Through this contract the Army intends to develop this payload to support the concept of a rapidly deployable smallsat constellation to provide more effective sensor-to-soldier data transmission when in the field. The development of this new payload is based on Iridium Burst® technology, a unique service that can transmit data to millions of enabled devices at a time from space.

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Launch 2020: China’s Space Program Continued to Surge with a Number of Firsts

Long March 3B lifts off from Xichang Satellite Launch Center. (Credit: China Aerospace Science and Technology Group)

China’s surging space program showed no sign of slowing down last year as it tied its own launch record and moved ahead with ambitious space missions and a set of new launchers.

China compiled a record of 35 successes and four failures in 2020. That matched the number of launch attempts made in 2018, a year that saw 38 successes and a single failure.

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Launch 2020: A Busy Year Filled with Firsts in the Face of COVID-19 Pandemic

A SpaceX Falcon 9 rocket carrying the company’s Crew Dragon spacecraft is launched from Launch Complex 39A on NASA’s SpaceX Demo-2 mission to the International Space Station with NASA astronauts Robert Behnken and Douglas Hurley aboard, Saturday, May 30, 2020, at NASA’s Kennedy Space Center in Florida (Credit: NASA/Bill Ingalls & Joel Kowsky)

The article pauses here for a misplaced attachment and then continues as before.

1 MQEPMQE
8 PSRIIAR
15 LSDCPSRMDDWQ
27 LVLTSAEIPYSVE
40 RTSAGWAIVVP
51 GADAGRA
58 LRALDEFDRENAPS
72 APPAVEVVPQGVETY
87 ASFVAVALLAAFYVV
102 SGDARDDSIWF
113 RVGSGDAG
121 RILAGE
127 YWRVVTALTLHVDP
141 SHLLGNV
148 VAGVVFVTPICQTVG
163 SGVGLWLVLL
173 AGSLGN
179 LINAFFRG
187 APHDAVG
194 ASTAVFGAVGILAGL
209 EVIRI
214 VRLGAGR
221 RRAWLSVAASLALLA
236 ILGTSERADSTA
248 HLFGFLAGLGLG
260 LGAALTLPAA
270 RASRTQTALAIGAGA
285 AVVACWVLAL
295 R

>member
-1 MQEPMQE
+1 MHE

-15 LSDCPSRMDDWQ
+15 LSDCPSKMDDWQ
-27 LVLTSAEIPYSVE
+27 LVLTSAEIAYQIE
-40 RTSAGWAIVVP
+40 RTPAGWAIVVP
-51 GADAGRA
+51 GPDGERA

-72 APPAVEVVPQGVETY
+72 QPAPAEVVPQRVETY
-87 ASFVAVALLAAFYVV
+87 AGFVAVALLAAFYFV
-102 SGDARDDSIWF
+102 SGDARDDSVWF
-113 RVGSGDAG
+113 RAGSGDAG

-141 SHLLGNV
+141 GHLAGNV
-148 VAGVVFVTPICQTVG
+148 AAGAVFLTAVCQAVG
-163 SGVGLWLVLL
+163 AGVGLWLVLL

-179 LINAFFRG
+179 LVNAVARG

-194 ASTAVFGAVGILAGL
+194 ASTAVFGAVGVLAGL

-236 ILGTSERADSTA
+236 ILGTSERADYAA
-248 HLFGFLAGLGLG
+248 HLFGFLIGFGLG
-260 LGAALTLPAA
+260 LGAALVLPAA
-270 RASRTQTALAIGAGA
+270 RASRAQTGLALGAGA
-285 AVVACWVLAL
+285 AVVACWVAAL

SpaceX dominated, China surged and Russia had another clean sheet as American astronauts flew from U.S. soil again in a year of firsts.

First in a series

by Douglas Messier
Managing Editor

Despite the COVID-19 pandemic, 2020 was a very busy launch year with a number of firsts in both human and robotic exploration. A total of 114 orbital launches were attempted, with 104 successes and 10 failures. It was the same number of launches that were conducted in 2018, with that year seeing 111 successes, two failures and one partial failure.